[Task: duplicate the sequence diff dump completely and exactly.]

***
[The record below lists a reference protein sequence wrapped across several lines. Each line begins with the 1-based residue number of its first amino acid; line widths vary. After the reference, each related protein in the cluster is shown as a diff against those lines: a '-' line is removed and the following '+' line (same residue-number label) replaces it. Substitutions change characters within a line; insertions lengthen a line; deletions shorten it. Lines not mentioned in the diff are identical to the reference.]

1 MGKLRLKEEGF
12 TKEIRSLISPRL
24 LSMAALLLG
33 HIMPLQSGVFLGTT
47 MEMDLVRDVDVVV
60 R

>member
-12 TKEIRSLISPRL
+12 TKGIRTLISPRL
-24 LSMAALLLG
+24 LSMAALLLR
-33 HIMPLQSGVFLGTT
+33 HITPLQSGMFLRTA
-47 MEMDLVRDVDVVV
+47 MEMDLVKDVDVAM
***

[The record below lists a reference protein sequence wrapped across several lines. Each line begins with the 1-based residue number of its first amino acid; line widths vary. After the reference, each related protein in the cluster is shown as a diff against those lines: a '-' line is removed and the following '+' line (same residue-number label) replaces it. Substitutions change characters within a line; insertions lengthen a line; deletions shorten it. Lines not mentioned in the diff are identical to the reference.]

1 MGKLRLKEEGF
12 TKEIRSLISPRL
24 LSMAALLLG
33 HIMPLQSGVFLGTT
47 MEMDLVRDVDVVV
60 R

>member
-12 TKEIRSLISPRL
+12 TKGIRTLISPRL
-24 LSMAALLLG
+24 LSMAALLLR
-33 HIMPLQSGVFLGTT
+33 HITPLQSGMFLRTA
-47 MEMDLVRDVDVVV
+47 MEMDLVKDVDVAM